"People with better political memory know that Lennart Meri informed the public in 1996 about his decision to run for the second term only in mid-August," she said.
Ruutel did, however, provide some clarity when he hinted that he had no intention of running in the parliamentary round. And if lawmakers prove unable to elect a president, there will be another round via an electoral college. Ruutel said he had not yet decided whether he would enter the race at that point. 
At the same time, the president, speaking to students at Tartu University's Narva College, pointed to his age as one reservation. "I have lived quite a few years. It is nice when representatives of the younger generation are nominated and have the chance to be elected [in Parliament]," Ruutel said.
The favourite candidate, Ilves, argued that there was no sense in holding a debate if a candidate's decision to participate was not clear. He said parties should think about Estonia's image rather than try to outwit each other.
"Since, at the end of local government elections, the head of People's Union Villu Reiljan said they had the necessary electoral votes, then their aim is probably to torpedo the elections in Parliament," said Ilves.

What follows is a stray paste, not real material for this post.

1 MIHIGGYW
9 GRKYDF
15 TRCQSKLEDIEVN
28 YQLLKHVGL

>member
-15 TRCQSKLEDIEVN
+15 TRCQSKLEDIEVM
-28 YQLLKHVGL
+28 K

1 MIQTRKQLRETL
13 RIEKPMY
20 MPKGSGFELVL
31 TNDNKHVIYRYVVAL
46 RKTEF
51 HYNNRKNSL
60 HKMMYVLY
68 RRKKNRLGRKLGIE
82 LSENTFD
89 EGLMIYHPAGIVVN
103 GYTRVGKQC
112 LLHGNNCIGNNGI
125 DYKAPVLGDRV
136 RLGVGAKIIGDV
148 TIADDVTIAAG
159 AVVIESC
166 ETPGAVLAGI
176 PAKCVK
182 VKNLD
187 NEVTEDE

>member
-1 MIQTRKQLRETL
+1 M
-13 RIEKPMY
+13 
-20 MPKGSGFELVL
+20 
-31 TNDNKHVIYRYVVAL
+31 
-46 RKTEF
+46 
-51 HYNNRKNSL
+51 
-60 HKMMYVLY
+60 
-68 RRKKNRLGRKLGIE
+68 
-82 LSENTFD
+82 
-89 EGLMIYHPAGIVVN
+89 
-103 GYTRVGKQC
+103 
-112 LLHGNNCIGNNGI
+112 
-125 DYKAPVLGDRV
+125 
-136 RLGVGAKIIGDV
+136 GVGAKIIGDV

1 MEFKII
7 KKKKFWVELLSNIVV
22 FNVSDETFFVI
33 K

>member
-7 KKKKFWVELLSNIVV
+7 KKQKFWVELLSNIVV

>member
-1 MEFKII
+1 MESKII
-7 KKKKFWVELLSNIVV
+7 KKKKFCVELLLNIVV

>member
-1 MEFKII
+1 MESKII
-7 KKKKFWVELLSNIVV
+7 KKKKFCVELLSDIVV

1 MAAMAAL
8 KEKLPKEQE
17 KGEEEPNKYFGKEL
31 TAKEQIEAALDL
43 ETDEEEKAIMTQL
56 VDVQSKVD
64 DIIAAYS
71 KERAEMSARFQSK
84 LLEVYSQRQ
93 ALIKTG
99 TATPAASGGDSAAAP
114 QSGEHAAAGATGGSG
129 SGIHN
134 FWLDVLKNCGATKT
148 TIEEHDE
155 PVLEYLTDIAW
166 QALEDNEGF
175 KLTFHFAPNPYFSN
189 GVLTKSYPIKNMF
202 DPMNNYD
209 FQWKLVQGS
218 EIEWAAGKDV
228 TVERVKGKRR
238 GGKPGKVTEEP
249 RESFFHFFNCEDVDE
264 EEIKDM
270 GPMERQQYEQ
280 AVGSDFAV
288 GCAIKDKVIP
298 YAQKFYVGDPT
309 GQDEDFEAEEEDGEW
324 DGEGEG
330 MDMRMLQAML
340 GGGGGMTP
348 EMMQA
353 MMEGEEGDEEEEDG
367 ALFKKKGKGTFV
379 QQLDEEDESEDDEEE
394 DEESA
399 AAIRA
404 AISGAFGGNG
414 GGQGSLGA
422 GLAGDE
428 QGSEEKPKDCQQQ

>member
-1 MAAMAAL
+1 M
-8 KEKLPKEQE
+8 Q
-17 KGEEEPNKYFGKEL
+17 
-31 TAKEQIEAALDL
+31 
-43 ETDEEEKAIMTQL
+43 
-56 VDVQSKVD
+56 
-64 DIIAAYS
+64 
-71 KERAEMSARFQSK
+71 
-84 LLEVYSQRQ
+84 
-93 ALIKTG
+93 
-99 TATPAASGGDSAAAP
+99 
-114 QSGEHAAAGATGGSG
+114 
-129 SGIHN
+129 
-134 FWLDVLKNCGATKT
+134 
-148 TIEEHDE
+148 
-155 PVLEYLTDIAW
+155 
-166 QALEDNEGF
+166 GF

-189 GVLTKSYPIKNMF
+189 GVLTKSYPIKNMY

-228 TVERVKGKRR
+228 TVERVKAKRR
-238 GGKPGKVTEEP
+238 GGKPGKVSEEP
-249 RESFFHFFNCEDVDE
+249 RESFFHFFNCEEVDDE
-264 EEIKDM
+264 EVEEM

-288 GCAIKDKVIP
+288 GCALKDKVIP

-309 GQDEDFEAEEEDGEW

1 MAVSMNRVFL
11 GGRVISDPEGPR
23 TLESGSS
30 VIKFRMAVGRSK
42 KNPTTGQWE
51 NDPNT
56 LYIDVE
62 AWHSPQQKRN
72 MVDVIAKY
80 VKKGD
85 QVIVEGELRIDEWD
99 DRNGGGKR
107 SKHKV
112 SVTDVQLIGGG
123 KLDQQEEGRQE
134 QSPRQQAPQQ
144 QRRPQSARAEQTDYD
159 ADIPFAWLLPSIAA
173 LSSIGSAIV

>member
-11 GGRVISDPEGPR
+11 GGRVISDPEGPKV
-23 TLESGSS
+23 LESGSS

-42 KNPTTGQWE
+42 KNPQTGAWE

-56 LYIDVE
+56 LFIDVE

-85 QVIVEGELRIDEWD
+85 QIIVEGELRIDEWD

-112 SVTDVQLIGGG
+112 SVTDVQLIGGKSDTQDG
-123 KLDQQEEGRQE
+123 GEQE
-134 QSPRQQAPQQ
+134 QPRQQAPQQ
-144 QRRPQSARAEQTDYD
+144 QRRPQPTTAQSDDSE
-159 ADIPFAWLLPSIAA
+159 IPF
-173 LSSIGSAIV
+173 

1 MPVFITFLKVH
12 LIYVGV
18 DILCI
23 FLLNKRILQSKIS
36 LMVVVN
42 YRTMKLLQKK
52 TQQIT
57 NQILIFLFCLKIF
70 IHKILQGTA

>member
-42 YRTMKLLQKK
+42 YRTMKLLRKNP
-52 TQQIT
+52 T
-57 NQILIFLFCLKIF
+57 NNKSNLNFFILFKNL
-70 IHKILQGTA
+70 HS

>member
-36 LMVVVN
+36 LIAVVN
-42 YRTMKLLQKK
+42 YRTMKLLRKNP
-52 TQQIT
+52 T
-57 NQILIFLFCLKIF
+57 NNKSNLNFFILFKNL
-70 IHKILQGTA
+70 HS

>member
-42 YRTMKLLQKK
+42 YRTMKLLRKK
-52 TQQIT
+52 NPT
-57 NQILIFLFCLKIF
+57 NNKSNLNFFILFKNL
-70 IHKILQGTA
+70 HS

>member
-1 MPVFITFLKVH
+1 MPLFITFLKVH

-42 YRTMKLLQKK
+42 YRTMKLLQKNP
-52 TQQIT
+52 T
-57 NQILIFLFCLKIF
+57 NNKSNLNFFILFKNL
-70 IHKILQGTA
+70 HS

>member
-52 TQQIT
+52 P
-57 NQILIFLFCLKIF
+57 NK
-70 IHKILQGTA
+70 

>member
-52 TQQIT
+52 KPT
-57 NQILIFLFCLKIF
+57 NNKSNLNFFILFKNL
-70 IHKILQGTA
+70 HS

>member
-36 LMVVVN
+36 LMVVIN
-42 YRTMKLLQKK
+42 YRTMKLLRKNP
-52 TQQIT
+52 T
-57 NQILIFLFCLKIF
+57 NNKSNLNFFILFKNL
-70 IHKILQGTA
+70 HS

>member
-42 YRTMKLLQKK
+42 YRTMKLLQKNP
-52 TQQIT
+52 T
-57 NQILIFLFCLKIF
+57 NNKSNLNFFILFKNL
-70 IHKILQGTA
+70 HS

In accordance with the Constitution, the president of the Republic shall be elected by Parliament, but if the legislature fails to grant two-thirds of the votes (i.e., 68 votes) for one candidate, the chairman of the Riigikogu (Estonia's parliament) must convene an electoral body - comprised of members of the Riigikogu and representatives of the local government councils - to elect the president within one month. This is precisely how Ruutel, an outsider in 2001, came to power. And top Estonian politicians do not want history to repeat itself. 

White horse 
Savisaar, who is minister of economy and communications, has so far not announced whether he will run in the presidential elections. "When Lennart Meri was asked whether he would run for a second term, he said he would reply to the question 24 hours before the elections, and no sooner," Savisaar told the daily Postimees.